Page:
March 24, 2010
HOUSTON AREA MAN FOUND GUILTY OF SEX TRAFFICKING OF A MINOR AND COERCING AND ENTICING AN ADULT TO COMMIT PROSTITUTION
(HOUSTON) – After a three-day trial and one and one-half hours of deliberation, a federal jury has returned its verdicts finding a Houston area man guilty of sex trafficking of a minor, enticing and coercing an adult and transporting the victims across state lines for the purpose of engaging in prostitution, U.S. Attorney José Angel Moreno and Texas Attorney General Greg Abbott announced today.
Barry Lernard Davis, aka “Sir Lewis,” 34, a Houston resident, was found guilty today of one count each of sex trafficking of a minor, transportation of a minor with intent to engage in criminal sexual activity as well as coercion and enticement of an adult to engage in criminal sexual activity. The jury returned its verdicts in open court this afternoon to U.S. District Judge Melinda Harmon.
The federal charges brought against Davis are the result of an investigation conducted by the Houston Innocence Lost Task Force, led by the FBI. The investigation began in September 2006, when the Pasadena Independent School District Police Department received a report of a missing child. The child was recovered within several days and it was then learned the child had been transported from Texas to Louisiana for the purpose of engaging in prostitution. The interstate travel invoked federal jurisdiction and the information was reported to the FBI. During its investigation, FBI discovered that in addition to the minor, Davis had also coerced and enticed an adult to engage in prostitution.
Testimony at trial revealed Davis lured the victims with promises of shelter, food and material possessions. Once under his influence, they were controlled with both physical and sexual violence and the threat of deadly repercussions if they left him. The first victim, then a 16-year-old minor, testified she was photographed nude in seductive settings for the purpose of advertisements for prostitution posted online. She said that at the time of the incidents, Davis not only knew she was 16, but also that she was pregnant. Moreover, the minor testified she feared Davis.
The adult victim also testified at trial, recounting for the jury the numerous brutal beatings she suffered at the hands of Davis, including an incident where he broke her nose and forced her to “turn a trick” minutes later. She told the jury that Davis put a gun to her head and told her that if she ever left him he would hunt her down and kill her. Additionally, this victim described in detail the underworld of pimps and prostitutes known as “the game,” including the “rules” adhered to by both pimps and prostitutes. All monies she and the minor victim earned were taken by Davis.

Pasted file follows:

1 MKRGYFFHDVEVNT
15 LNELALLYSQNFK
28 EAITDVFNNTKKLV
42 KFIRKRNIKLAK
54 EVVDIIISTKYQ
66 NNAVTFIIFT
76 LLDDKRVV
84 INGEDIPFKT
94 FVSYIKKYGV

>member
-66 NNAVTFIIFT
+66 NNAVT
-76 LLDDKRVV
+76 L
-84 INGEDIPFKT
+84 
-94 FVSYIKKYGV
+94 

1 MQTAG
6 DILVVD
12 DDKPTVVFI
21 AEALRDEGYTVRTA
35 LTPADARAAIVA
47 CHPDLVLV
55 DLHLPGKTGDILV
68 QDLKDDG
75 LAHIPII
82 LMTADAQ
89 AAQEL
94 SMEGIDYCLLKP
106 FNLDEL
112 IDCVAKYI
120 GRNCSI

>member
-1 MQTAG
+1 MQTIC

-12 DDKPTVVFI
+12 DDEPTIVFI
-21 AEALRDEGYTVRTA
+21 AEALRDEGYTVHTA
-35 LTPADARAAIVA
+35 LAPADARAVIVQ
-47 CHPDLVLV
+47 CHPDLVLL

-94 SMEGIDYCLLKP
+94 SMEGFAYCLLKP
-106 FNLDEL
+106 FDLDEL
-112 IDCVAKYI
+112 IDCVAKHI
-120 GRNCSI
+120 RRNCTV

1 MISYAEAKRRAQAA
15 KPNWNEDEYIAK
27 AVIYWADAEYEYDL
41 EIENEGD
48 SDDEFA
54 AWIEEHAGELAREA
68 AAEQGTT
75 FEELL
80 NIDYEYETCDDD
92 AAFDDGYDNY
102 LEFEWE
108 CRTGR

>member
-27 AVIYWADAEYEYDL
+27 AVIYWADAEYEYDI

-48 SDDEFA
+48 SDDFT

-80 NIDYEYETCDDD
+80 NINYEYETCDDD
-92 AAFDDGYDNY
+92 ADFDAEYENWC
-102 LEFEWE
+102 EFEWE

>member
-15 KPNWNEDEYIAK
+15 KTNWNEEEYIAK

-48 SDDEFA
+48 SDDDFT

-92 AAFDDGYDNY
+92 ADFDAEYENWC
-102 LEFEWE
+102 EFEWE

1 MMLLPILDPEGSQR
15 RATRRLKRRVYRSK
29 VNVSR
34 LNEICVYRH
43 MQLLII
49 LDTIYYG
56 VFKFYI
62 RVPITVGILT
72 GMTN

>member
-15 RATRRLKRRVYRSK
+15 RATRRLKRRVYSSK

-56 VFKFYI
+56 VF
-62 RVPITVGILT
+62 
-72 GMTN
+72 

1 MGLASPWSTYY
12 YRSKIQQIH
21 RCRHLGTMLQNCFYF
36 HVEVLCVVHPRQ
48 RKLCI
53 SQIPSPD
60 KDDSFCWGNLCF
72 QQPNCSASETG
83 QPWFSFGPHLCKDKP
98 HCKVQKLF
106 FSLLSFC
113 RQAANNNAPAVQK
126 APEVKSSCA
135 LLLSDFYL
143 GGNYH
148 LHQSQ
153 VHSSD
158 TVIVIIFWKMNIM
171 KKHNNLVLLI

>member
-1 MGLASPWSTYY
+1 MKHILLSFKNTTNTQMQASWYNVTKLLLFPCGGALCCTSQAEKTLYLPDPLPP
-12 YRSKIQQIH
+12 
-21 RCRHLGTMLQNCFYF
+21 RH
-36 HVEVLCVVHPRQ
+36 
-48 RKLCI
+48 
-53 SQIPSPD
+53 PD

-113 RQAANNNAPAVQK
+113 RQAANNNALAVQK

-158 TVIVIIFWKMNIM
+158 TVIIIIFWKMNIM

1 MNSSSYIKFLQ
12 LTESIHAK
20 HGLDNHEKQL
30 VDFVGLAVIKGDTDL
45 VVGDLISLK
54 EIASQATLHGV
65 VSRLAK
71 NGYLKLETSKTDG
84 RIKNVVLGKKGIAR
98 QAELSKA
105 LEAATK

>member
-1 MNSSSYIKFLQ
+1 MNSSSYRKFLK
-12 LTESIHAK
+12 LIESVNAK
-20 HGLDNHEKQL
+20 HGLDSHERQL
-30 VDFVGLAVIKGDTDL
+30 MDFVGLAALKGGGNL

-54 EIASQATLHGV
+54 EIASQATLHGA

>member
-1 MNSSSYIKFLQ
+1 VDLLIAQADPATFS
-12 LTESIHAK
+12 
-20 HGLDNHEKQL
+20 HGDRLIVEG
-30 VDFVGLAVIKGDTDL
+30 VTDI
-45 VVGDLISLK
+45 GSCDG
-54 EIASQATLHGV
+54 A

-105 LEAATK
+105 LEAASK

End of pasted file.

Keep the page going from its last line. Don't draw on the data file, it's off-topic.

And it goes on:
This investigation as well as the experiences of law enforcement led to testimony by special agents of the FBI confirming not only the existence of this underworld, its “rules” but that there exists a special vocabulary commonly used among those in this illicit underworld. The behavior of Davis, as testified to by the witnesses, showed he was fully engaged in the world of pimps and prostitutes. Davis forced both victims to be tattooed with either his name or initials, a common underworld practice, known as “branding.”
Forensic analysis of Davis’s computer conducted by the Greater Houston Regional Computer Forensic Laboratory revealed pictures of both victims on his computer. Hotel records verified that Davis traveled out of state with the victim’s which was corroborated by photos of them in several different states.
Sentencing is set for July 16, 2010. Davis faces up to 40 years in federal prison, without parole, for sex trafficking of a minor, a mandatory minimum of 10 years up to life imprisonment for transporting a minor with the intent to engage in criminal sexual activity and a maximum of 20 years imprisonment for coercion and enticement of the adult. Upon completion of any prison term imposed, Davis also faces a maximum of a life term of supervised release and will be required to register as a sex offender.
This case was brought as part of Project Safe Childhood, a nationwide initiative launched in May 2006 by the Department of Justice to combat the growing epidemic of child sexual exploitation. Led by United States Attorneys’ Offices, Project Safe Childhood marshals federal, state and local resources to better locate, apprehend and prosecute individuals who exploit children via the Internet, as well as to identify and rescue victims. For more information about Project Safe Childhood, please visit www.projectsafechildhood.gov.
The case is being prosecuted Special Assistant United States Attorney Angela S. Goodwin of the Texas Attorney General’s Office and by Assistant United States Attorney Sherri L. Zack of the United States Attorney’s Office for the Southern District of Texas.
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